On we soldier, with a Château Prieuré-Lichine Margaux 1989 up next. Okay, this is soothing after the angry Cos. Smells warm and simple, blackfruit and a light toastiness, touch of graphite. Interesting combination of fairly low acidity and a fruit-driven tartness that stands in for structure. Calm in the middle, quiet and whispery on the finish, a small, supple wine that doesn't strive for much but goes down smoothly and gives us hope that this grape can do some good after all.

Something from California, where I'm told much wine is made, an Arns Cabernet Sauvignon Napa Valley 1993. Medium-dark ruby color. Smells of warm blackcurrants and cedar, laced with a tarry smokiness. Tastes redfruity and dark, a sense of restraint to the ripeness, firm acidity and a juicy-earthy mouthfeel. It's not terribly complex, just medium sized and broadly calm, a blunt package of straightforward cabernet that has come together nicely since I last had it about three years ago. Still, I wouldn't hold on to any for very much longer; this seems to me to be about as good as it's going to get. Drink now, or perhaps sometime before October 17th.

Château de Fieuzal Pessac-Léognan 1989. Medium ruby color. A good whiff of barnyard hangs over the dark blackberry-earthy nose. Tastes supple and soothing, warm and dark, with a deep undercurrent of minerality. Rather monolithic at its heart, but seems to be softening at the edges, the hard core feathering out into a lightly velvety skin. A small wine but an interesting one, with a lot of potential well down the road. Hold, baby, hold.

Suddenly Greg races up to me with a glass of wine in his hand, sticks it under my nose and demands: "Quick! Don't think! What does this smell like?!"

I take a whiff... toast, coffee, a clear high note of cinnamon candy... ah, I see what he's getting at. "Red Hots™," I declare firmly.

"Yes!" he is thrilled, "That's exactly right!" He races off to try it on someone else. I ask "Have I won something?" but only get his retreating back. The wine is apparently a Château l'Arrosée St. Emilion 1990. Apart from the pronounced cinnamon streak it has dark espresso-and-redfruit aromatics. Tastes young and rough, stony undertones emerge with air. Rich and firm and fully-packed, it's pretty darn good wine. I'm just about to give cabernet sauvignon the benefit of the doubt when I check the program and read that this is actually mostly merlot. Oh well, it's still good, albeit a few years away from where it's going.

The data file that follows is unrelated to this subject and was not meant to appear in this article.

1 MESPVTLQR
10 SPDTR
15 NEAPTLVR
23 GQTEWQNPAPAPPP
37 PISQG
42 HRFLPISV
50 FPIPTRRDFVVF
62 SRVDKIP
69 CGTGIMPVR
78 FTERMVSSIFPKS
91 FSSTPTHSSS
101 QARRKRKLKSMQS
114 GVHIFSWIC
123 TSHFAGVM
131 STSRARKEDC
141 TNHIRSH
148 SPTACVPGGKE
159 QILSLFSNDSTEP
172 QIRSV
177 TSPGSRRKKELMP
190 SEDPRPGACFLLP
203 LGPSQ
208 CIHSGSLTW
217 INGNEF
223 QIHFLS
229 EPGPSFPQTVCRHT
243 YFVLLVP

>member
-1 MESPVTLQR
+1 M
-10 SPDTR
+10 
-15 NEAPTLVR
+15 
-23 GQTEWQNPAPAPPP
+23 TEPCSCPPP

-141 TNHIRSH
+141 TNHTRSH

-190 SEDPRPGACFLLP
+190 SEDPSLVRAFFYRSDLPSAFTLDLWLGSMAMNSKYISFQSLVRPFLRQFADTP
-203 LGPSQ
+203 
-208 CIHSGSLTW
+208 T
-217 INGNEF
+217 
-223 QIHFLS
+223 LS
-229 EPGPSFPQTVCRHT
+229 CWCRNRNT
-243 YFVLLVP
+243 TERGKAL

Château Monbrison Margaux 1989. Medium ruby color. Quiet earthy black- and redfruit nose, hints of tar and graphite. Tastes quiet, blackberry and cassis laced with minerals and smoke and dusted with cedar and sod. Seems reticent at first, but blooms quietly in the middle, spreading softly over my tongue, then really opening up on the finish, spreading out languidly into fine flavorful layers. What we have here is a medium-sized wine with a sense of refinement and character. At first taste it seems that it needs more time, but the supple complexity of the finish wins me over; it's very nice right now, a winning combination of purity and complexity. Once again I'm thinking that maybe cabernet sauvignon has a chance to make good, but once again I read in the program notes that this is just barely half. Still, for my money it's the best of the bunch.

Castello di Ama Rosso di Toscana l'Apparita 1994. Seems friendly right up front, with a wash of leathery blackberry-raspberry fruit, turns earthy and a bit rough and raspy in the middle, finishes tarry and tannic. A bit of a tease, but the firm acidity and bad-boy charm win me over; it's taut and wiry and it'll never be a goblovers' wine, but it has a good sense of itself as a small-bore tough guy.

Château Rieussec Sauternes 1989. Really, it's great great wine, but tonight it's shut down and is just not singing the way it ought. Still, even a muted bottle of this is something special. Hold 'em, kids, let 'em sleep.

Domaine du Mas Blanc Banyuls 1985. Dark raspberry, tree bark and cocoa powder. Sweet, rich and layered. Needs time, but the beginnings of complexity are there amidst the rich dark grenache.

Bonny Doon Ca del Solo Freisa Frizzante NV. Smells like strawberry candy. Tastes like fizzy strawberry candy. A bit too sweet and soda-poppy, kind of a kiddie version of Alain Renardat-Fâche's perennial masterpiece. Fun, but a bit cloying after a few sips.

The pale shadow starts a grassroots clamor for the real thing, leading Jay to pop open an Alain Renardat-Fâche Cerdon de Bugey NV. Strawberries and earth, bright and crisp and subtle, with just a hint of sweetness, a fizzy strawberry wine for adults. Yes, the Most Popular Wine in the World(tm) once again doesn't fail to thrill the crowd and leave it humming a jaunty tune. The fact that it's made from two normal grapes (gamay, poulsard) is conveniently overlooked by the thirsty crowd, as it's just so tasty. Theme, shmeme.

The final verdict on these unusual grapes? It looks to most of us as if riesling has a fine future ahead of it, given some half-decent marketing and the clear need to get some understandable labels with readable fonts and fewer polysyllabic place names. It's versatile and food-friendly, as well as being adaptable to many styles, from the big and bone-dry Hirtzberger to the sweet and supple Müller-Catoir.

Cabernet sauvignon, on the other hand, seems to have earned its reputation for making broad, clumsy wine, and showed best where it was merely a component in a blend (i.e., the Monbrison, the l'Arrosée). Still, there's a place in the world of wine for an inexpensive grape that can make big, fruity, if not terribly compelling wines. After all, you can't drink Chinon and Fleurie every day.

Or maybe you can, but you might want to try other stuff too, just to say you did. You know, so people don't accuse you of being a cabernet franc or gamay snob.

Even if you are.

Speaking hypothetically, of course.

Compleat Winegeek | TN Archive | Essays | Glossary